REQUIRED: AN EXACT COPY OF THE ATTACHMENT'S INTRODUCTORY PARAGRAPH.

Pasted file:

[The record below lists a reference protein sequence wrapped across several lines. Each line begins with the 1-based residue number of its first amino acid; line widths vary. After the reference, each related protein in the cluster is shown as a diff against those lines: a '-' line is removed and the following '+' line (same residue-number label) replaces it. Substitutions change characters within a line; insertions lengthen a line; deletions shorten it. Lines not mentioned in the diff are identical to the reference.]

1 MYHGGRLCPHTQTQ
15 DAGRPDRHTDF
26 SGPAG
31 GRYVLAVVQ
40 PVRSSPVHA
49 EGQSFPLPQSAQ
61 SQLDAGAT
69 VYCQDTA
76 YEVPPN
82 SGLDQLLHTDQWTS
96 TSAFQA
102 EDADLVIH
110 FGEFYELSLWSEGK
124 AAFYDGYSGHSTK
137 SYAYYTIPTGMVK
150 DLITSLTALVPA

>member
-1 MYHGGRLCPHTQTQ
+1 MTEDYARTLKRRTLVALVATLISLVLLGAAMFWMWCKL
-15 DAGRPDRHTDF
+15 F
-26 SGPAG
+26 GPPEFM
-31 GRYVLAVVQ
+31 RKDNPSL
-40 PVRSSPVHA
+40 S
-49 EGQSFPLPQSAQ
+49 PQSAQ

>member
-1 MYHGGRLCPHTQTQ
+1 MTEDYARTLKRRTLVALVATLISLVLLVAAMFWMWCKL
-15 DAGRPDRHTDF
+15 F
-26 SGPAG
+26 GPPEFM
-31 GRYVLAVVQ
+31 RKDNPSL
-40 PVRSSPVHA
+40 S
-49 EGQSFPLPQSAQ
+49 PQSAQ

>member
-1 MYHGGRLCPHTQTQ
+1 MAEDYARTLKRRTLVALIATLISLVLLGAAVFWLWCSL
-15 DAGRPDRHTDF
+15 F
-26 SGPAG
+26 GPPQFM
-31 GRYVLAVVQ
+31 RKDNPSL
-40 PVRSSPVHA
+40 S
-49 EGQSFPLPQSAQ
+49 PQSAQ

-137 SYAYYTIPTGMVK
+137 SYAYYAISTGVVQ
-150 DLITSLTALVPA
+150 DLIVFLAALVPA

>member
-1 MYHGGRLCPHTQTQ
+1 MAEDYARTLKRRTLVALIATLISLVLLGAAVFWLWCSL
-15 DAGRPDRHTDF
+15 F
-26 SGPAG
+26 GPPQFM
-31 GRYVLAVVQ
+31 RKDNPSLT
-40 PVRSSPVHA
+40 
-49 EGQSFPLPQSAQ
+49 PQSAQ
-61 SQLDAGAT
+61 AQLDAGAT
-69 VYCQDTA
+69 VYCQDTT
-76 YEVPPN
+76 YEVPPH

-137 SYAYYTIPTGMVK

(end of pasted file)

[The record below lists a reference protein sequence wrapped across several lines. Each line begins with the 1-based residue number of its first amino acid; line widths vary. After the reference, each related protein in the cluster is shown as a diff against those lines: a '-' line is removed and the following '+' line (same residue-number label) replaces it. Substitutions change characters within a line; insertions lengthen a line; deletions shorten it. Lines not mentioned in the diff are identical to the reference.]